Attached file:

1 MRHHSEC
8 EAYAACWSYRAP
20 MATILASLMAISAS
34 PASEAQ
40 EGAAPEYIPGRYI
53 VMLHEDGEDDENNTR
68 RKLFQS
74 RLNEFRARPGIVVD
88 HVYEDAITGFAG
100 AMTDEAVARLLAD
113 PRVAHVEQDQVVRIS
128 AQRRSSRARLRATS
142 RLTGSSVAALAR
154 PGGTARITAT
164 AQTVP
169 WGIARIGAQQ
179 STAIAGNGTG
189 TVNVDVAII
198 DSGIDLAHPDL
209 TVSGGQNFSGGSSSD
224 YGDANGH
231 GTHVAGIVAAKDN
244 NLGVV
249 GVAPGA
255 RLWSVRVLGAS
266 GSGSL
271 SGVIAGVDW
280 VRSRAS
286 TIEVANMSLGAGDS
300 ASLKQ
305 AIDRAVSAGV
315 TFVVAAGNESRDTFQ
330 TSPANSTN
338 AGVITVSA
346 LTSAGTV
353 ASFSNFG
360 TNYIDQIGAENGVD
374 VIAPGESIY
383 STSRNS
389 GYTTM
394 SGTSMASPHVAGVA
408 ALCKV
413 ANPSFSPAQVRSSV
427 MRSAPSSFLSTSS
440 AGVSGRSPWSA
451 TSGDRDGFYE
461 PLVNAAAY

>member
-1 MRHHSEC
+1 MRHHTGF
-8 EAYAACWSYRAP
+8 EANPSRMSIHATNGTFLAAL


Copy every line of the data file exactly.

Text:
1 MRHHSEC
8 EAYAACWSYRAP
20 MATILASLMAISAS
34 PASEAQ
40 EGAAPEYIPGRYI
53 VMLHEDGEDDENNTR
68 RKLFQS
74 RLNEFRARPGIVVD
88 HVYEDAITGFAG
100 AMTDEAVARLLAD
113 PRVAHVEQDQVVRIS
128 AQRRSSRARLRATS
142 RLTGSSVAALAR
154 PGGTARITAT
164 AQTVP
169 WGIARIGAQQ
179 STAIAGNGTG
189 TVNVDVAII
198 DSGIDLAHPDL
209 TVSGGQNFSGGSSSD
224 YGDANGH
231 GTHVAGIVAAKDN
244 NLGVV
249 GVAPGA
255 RLWSVRVLGAS
266 GSGSL
271 SGVIAGVDW
280 VRSRAS
286 TIEVANMSLGAGDS
300 ASLKQ
305 AIDRAVSAGV
315 TFVVAAGNESRDTFQ
330 TSPANSTN
338 AGVITVSA
346 LTSAGTV
353 ASFSNFG
360 TNYIDQIGAENGVD
374 VIAPGESIY
383 STSRNS
389 GYTTM
394 SGTSMASPHVAGVA
408 ALCKV
413 ANPSFSPAQVRSSV
427 MRSAPSSFLSTSS
440 AGVSGRSPWSA
451 TSGDRDGFYE
461 PLVNAAAY

>member
-1 MRHHSEC
+1 MRHHTGF
-8 EAYAACWSYRAP
+8 EANPSRMSIHATNGTFLAAL